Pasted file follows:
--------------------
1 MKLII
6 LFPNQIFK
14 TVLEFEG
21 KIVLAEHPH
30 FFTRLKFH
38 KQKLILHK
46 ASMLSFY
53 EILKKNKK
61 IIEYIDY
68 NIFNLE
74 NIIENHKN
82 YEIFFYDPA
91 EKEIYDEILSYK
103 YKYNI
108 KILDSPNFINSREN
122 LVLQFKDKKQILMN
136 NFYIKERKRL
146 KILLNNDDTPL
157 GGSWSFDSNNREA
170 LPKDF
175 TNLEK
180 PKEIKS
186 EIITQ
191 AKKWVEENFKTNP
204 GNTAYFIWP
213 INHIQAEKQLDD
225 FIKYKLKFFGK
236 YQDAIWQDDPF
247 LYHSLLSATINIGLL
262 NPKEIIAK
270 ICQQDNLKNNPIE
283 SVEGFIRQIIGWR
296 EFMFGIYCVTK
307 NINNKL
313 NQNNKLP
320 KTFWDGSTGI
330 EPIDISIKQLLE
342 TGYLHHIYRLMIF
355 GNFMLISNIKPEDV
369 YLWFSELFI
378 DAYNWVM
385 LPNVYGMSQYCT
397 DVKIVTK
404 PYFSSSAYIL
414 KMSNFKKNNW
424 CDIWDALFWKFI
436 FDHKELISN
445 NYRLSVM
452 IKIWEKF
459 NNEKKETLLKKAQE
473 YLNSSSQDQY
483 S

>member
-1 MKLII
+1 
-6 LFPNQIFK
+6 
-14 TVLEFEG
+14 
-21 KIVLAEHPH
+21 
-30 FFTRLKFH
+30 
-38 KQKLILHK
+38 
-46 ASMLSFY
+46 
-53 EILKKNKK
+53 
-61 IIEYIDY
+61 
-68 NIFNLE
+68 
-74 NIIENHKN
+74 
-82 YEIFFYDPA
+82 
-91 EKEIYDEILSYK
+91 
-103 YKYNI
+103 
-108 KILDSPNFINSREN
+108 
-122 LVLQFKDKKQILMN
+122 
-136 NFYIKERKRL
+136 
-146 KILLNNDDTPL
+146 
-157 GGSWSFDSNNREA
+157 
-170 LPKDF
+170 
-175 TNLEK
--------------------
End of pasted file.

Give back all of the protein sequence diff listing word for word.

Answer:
1 MKLII
6 LFPNQIFK
14 TVLEFEG
21 KIVLAEHPH
30 FFTRLKFH
38 KQKLILHK
46 ASMLSFY
53 EILKKNKK
61 IIEYIDY
68 NIFNLE
74 NIIENHKN
82 YEIFFYDPA
91 EKEIYDEILSYK
103 YKYNI
108 KILDSPNFINSREN
122 LVLQFKDKKQILMN
136 NFYIKERKRL
146 KILLNNDDTPL
157 GGSWSFDSNNREA
170 LPKDF
175 TNLEK
180 PKEIKS
186 EIITQ
191 AKKWVEENFKTNP
204 GNTAYFIWP
213 INHIQAEKQLDD
225 FIKYKLKFFGK
236 YQDAIWQDDPF
247 LYHSLLSATINIGLL
262 NPKEIIAK
270 ICQQDNLKNNPIE
283 SVEGFIRQIIGWR
296 EFMFGIYCVTK
307 NINNKL
313 NQNNKLP
320 KTFWDGSTGI
330 EPIDISIKQLLE
342 TGYLHHIYRLMIF
355 GNFMLISNIKPEDV
369 YLWFSELFI
378 DAYNWVM
385 LPNVYGMSQYCT
397 DVKIVTK
404 PYFSSSAYIL
414 KMSNFKKNNW
424 CDIWDALFWKFI
436 FDHKELISN
445 NYRLSVM
452 IKIWEKF
459 NNEKKETLLKKAQE
473 YLNSSSQDQY
483 S

>member
-1 MKLII
+1 
-6 LFPNQIFK
+6 
-14 TVLEFEG
+14 
-21 KIVLAEHPH
+21 
-30 FFTRLKFH
+30 
-38 KQKLILHK
+38 
-46 ASMLSFY
+46 
-53 EILKKNKK
+53 
-61 IIEYIDY
+61 
-68 NIFNLE
+68 
-74 NIIENHKN
+74 
-82 YEIFFYDPA
+82 
-91 EKEIYDEILSYK
+91 
-103 YKYNI
+103 
-108 KILDSPNFINSREN
+108 
-122 LVLQFKDKKQILMN
+122 
-136 NFYIKERKRL
+136 
-146 KILLNNDDTPL
+146 
-157 GGSWSFDSNNREA
+157 
-170 LPKDF
+170 
-175 TNLEK